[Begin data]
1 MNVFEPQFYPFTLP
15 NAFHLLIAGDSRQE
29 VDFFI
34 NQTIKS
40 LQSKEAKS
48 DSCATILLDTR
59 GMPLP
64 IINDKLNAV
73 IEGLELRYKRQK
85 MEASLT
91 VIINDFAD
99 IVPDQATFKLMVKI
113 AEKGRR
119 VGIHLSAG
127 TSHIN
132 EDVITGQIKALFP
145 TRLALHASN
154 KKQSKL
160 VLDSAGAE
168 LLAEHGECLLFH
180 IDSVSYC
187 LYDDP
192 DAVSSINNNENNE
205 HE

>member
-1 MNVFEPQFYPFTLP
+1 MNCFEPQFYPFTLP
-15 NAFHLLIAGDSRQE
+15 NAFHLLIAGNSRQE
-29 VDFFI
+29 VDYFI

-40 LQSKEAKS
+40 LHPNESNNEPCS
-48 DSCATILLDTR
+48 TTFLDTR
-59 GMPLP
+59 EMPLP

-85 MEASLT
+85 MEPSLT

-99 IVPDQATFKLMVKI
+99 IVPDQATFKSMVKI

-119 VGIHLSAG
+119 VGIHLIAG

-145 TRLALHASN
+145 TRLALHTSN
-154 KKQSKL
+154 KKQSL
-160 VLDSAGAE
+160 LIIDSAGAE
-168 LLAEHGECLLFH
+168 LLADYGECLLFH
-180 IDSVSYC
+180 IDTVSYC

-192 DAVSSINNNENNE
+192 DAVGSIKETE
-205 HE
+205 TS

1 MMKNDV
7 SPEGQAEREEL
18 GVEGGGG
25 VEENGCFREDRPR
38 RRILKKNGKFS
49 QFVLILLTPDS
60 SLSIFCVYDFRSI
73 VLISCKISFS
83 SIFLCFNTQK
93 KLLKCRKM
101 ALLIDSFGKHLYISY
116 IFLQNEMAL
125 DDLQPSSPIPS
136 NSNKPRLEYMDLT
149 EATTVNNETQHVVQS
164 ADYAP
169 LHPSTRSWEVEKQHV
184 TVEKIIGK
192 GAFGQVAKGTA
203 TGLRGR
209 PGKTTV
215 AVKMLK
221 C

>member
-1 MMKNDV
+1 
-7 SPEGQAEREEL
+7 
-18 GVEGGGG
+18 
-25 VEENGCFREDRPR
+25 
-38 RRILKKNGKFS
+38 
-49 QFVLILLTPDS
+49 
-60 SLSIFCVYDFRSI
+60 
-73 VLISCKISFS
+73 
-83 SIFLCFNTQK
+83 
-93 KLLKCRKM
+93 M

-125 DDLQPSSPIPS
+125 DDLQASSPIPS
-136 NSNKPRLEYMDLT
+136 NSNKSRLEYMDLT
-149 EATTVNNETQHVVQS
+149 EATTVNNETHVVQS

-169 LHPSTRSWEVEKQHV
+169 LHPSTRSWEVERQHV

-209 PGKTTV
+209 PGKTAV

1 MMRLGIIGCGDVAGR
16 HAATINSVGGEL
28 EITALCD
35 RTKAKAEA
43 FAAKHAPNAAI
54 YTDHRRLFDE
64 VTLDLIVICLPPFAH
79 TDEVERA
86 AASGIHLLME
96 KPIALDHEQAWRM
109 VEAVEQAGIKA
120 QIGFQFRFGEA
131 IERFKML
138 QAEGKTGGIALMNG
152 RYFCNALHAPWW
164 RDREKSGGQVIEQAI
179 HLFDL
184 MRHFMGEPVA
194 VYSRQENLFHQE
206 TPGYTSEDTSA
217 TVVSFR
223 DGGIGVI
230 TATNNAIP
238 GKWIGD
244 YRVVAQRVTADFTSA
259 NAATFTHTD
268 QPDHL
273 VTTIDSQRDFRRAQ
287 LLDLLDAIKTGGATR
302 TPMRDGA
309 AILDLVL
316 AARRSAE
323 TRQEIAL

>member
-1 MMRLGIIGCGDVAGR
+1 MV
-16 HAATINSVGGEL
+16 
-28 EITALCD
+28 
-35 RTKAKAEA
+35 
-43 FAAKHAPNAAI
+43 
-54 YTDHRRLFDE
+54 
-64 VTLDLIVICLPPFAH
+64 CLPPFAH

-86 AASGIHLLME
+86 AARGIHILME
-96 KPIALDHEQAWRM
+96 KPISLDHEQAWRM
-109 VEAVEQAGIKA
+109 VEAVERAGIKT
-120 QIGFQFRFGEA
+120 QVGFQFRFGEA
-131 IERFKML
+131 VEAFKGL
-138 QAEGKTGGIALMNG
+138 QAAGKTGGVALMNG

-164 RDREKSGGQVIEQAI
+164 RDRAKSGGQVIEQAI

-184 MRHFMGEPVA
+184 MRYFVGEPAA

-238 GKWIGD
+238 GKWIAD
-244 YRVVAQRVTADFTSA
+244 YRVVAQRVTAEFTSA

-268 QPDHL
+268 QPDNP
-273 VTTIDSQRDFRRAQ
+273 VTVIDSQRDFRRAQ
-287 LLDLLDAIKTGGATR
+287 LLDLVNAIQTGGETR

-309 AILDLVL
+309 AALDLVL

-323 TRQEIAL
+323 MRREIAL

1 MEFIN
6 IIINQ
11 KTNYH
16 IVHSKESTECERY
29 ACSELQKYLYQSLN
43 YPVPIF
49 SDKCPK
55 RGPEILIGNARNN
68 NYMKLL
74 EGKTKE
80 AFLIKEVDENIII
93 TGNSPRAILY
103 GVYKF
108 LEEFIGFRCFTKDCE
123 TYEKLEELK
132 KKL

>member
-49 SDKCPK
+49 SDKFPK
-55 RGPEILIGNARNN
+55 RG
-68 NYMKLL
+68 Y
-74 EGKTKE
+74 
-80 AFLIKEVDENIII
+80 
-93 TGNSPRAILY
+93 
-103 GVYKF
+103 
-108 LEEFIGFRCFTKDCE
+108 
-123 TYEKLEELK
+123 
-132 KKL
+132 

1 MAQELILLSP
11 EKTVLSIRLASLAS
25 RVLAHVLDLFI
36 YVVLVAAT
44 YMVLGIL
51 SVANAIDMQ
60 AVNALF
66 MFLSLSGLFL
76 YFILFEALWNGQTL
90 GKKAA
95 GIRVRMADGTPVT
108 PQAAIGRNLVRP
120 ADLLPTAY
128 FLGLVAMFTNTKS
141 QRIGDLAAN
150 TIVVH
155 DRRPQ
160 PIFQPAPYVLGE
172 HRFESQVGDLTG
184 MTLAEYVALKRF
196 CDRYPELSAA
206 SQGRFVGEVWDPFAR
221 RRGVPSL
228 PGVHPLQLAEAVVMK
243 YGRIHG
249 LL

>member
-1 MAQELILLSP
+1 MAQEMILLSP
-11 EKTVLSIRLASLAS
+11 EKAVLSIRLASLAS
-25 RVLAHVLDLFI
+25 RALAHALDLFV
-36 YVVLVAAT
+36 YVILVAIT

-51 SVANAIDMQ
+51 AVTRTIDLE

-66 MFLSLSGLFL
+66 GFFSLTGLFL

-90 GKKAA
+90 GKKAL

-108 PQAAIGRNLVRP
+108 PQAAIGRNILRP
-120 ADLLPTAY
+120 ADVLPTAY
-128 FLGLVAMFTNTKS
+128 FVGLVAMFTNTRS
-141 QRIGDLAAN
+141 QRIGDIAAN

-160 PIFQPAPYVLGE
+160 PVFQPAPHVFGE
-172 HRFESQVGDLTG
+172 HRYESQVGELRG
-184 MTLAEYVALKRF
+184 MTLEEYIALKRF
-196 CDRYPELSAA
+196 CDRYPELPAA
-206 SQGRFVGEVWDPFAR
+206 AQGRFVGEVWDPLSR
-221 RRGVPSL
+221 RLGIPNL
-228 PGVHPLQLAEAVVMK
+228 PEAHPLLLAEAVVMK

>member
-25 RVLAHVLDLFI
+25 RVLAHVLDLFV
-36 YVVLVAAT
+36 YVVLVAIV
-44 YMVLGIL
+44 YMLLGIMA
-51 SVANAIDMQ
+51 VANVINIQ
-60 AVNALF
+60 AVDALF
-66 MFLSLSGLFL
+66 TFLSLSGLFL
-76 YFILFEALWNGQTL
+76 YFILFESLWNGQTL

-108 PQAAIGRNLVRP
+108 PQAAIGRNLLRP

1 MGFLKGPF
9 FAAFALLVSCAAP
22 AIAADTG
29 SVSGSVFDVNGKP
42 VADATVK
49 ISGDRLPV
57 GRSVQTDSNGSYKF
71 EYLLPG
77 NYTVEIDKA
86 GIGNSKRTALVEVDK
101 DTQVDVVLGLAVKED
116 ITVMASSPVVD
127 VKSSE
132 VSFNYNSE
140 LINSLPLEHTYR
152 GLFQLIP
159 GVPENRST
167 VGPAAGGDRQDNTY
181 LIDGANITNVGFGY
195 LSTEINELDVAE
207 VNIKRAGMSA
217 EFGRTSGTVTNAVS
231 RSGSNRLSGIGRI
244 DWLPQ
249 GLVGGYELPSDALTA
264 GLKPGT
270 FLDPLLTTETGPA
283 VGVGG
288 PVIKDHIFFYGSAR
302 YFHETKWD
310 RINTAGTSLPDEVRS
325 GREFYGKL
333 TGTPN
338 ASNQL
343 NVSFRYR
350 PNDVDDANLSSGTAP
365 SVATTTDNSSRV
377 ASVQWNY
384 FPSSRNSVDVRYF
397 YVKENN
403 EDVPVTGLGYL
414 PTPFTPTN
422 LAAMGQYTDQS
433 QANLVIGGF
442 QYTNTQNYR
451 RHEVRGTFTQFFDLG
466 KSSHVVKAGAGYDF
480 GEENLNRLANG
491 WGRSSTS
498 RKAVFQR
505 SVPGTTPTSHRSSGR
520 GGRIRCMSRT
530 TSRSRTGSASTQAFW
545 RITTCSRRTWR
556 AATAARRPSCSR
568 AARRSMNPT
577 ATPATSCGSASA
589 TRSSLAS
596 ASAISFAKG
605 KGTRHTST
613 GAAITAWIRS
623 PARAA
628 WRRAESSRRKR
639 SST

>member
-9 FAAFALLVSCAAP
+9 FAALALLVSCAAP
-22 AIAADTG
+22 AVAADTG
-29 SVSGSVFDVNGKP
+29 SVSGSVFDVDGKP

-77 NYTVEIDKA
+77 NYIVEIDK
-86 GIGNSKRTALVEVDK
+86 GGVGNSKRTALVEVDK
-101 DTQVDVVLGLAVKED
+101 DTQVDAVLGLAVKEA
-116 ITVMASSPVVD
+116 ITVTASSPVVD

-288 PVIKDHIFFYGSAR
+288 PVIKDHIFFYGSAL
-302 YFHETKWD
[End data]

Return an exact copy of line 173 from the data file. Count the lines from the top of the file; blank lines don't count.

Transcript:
+164 RDRAKSGGQVIEQAI